“Ah sure, it’ll be a bit of fun”. Fun? I never would have attached the word ‘fun’ to the term ‘duathlon’. But apparently that’s what my coach thought the duathlon would be. A bit of fun.
At his behest, I had entered the duathlon up north in Donegal’s Buncrana. It was a sprint event with a 2 mile run, then a 10 mile bike followed by a 2 mile run to finish off. It was seemed so short, so fast, and so painful. “Good training”, he said.
I didn’t mind doing the race route as it was on home turf. I had been up and down that Buncrana – Derry road a million times. Having completed the race, I now have officially been up and down the road a million and six times. Such is the nature of triathlons and duathlons – they involve doing multiple loops on tarmac roads, with not even a single mountain to climb on the route.
It was wild and windy at Buncrana’s Leisure Centre when I arrived there for the mid-March race. And already I was feeling intimidated. Guys in skin tight tri-suits were warming up elegantly around the starting line. Others were fitting super slick skinny wheels to their expensive featherweight time trial bikes that blew over in the wind. I knew I didn’t belong there. I glanced at my ‘High Nelly’ bike, reminded myself that it was meant to be “a bit of fun” and sneaked off to registration.
127 other bodies stood at the race start. Though the North West Triathlon Club has organised the Buncrana Duathlon for several years, this was the first time that it was part of Ireland’s National Duathlon Series. People were definitely out for points and prizes.
I had no idea how to race a duathlon. So I just ran off like I would on a fast training run. Much to my surprise, I was the first lady when we reached the turn-around point on the 2 mile run. I started to second guess myself. Was I going out too fast? Was I meant to pace myself a bit better?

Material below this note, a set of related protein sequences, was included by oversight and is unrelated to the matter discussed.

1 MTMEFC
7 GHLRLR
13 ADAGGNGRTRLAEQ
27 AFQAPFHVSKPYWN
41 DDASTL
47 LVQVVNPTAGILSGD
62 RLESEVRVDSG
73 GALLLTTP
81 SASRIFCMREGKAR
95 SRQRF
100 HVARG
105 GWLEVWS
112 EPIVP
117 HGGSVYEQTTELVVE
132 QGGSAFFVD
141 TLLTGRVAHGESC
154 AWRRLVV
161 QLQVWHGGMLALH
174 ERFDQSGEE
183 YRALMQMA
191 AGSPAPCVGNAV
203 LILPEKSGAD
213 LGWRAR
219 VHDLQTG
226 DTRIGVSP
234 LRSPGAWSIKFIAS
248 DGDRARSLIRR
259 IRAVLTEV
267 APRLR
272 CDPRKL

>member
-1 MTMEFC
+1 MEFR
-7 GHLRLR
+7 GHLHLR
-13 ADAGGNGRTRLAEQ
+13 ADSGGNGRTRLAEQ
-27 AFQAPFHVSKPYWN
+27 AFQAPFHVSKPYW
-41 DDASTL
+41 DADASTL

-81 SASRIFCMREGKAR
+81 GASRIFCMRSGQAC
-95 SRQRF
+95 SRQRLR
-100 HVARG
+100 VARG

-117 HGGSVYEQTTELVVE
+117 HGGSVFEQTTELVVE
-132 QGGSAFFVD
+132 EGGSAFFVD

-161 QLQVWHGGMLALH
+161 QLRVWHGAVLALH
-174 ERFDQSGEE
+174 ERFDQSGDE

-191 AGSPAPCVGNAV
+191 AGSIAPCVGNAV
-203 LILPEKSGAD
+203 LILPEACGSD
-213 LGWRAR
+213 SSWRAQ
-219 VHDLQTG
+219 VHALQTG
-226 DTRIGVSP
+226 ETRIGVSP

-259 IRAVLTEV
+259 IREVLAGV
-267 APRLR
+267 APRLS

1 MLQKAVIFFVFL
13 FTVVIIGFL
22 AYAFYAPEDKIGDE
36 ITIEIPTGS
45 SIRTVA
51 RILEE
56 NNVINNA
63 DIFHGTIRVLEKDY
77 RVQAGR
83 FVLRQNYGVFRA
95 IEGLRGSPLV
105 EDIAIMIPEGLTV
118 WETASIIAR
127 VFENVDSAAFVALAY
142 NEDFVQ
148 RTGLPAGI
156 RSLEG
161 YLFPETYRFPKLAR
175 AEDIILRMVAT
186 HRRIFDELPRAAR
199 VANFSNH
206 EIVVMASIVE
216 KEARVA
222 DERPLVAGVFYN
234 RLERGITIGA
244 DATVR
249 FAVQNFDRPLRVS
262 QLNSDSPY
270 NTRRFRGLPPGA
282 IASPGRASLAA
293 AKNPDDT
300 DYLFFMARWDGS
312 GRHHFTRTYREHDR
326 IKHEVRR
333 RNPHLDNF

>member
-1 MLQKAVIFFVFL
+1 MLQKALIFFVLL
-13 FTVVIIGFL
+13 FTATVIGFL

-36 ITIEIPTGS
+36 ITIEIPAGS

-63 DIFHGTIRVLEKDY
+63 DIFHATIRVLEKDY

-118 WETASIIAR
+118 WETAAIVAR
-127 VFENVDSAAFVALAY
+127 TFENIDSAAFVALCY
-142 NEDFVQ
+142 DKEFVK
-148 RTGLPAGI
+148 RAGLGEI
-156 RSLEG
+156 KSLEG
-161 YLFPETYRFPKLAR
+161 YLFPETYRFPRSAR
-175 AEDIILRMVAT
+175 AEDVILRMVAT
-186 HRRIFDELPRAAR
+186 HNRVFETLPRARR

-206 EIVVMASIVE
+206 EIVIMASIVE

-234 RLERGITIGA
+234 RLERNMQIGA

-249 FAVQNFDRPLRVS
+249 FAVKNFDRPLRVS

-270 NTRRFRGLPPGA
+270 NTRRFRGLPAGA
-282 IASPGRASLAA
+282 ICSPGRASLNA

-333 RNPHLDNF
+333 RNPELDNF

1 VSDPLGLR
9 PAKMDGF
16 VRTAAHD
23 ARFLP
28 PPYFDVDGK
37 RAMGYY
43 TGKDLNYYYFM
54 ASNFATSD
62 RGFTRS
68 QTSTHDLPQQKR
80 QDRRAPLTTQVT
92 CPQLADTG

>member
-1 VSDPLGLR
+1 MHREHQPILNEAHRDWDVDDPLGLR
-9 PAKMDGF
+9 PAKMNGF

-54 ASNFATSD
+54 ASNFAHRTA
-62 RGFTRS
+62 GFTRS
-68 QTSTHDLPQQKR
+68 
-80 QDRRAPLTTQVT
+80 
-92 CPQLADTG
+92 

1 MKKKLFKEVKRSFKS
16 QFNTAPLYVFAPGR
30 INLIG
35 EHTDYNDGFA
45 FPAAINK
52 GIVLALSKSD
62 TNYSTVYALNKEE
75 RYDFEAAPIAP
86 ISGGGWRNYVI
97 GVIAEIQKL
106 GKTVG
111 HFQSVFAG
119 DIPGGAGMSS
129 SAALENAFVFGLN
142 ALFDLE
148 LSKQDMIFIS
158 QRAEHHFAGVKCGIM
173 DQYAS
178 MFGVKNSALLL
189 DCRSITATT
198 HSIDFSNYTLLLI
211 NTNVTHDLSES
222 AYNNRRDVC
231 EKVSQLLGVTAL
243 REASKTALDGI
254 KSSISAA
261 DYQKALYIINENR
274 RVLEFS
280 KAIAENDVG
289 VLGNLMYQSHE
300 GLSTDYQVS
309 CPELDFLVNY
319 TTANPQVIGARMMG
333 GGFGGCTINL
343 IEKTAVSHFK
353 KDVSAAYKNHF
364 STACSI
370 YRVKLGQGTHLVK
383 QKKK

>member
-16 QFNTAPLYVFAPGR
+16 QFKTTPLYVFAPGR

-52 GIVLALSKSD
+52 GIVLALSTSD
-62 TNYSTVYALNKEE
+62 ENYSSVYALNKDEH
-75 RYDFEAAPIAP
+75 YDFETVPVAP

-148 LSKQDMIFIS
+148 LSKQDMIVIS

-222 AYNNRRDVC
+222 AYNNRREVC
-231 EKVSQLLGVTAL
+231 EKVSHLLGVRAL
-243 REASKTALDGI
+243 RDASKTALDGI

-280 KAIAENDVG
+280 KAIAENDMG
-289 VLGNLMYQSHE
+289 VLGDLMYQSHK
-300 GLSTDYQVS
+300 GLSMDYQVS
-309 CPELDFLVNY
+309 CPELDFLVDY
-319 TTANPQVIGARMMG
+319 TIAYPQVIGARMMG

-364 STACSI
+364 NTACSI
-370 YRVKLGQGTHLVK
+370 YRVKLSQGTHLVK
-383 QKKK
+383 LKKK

12 minutes into the race, I grabbed my bike, knowing that I would have a fast transition. I had decided to forego the need for bike shoes and to race in power grips instead. My main concern on the bike leg was the whole issue of drafting. Apparently it was not allowed. I had to stay 12 metres behind other bikers, or overtake them within 20 seconds. This was harder said than done. I got stuck behind a guy who seemed to be going slower than me but who I just couldn’t seem to pass. Then after a few miles, the first lady glided past me. She was hunkered down on her tri-bars under her aero helmet, having mastered with ease the 20 second rule. Then on the return leg, another woman cycled past me. I was consigned to third position.
On to the final run, I had by now confirmed that duathlons aren’t really my thing. We were heading back up the road, doing exactly the same run that we had done less than an hour before. And you couldn’t even sneak up on the leading females like you could do on a mountain race, as they could see you coming as they changed direction and ran towards you on the final strait.
I have done one road marathon and one triathlon in my life. I can now add one duathlon to this list. It was interesting to do and I’m glad I did it. But now I look forward to doing other ‘fun’ races later this year, in particular ones that involve a mountain or two.
Results can be found here on Irish Triathlon.